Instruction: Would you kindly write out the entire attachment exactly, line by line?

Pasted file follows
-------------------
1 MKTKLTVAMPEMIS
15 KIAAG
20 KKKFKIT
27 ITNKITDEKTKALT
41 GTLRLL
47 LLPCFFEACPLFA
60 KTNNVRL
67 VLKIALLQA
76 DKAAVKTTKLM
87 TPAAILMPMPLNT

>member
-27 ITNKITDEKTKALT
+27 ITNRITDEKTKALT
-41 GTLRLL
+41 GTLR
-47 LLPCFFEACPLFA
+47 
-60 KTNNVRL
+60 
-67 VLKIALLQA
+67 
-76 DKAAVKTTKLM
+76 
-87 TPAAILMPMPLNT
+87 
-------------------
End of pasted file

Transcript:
1 MKTKLTVAMPEMIS
15 KIAAG
20 KKKFKIT
27 ITNKITDEKTKALT
41 GTLRLL
47 LLPCFFEACPLFA
60 KTNNVRL
67 VLKIALLQA
76 DKAAVKTTKLM
87 TPAAILMPMPLNT

>member
-27 ITNKITDEKTKALT
+27 ITNRITDEKTKALT
-41 GTLRLL
+41 GTLR
-47 LLPCFFEACPLFA
+47 
-60 KTNNVRL
+60 
-67 VLKIALLQA
+67 
-76 DKAAVKTTKLM
+76 
-87 TPAAILMPMPLNT
+87 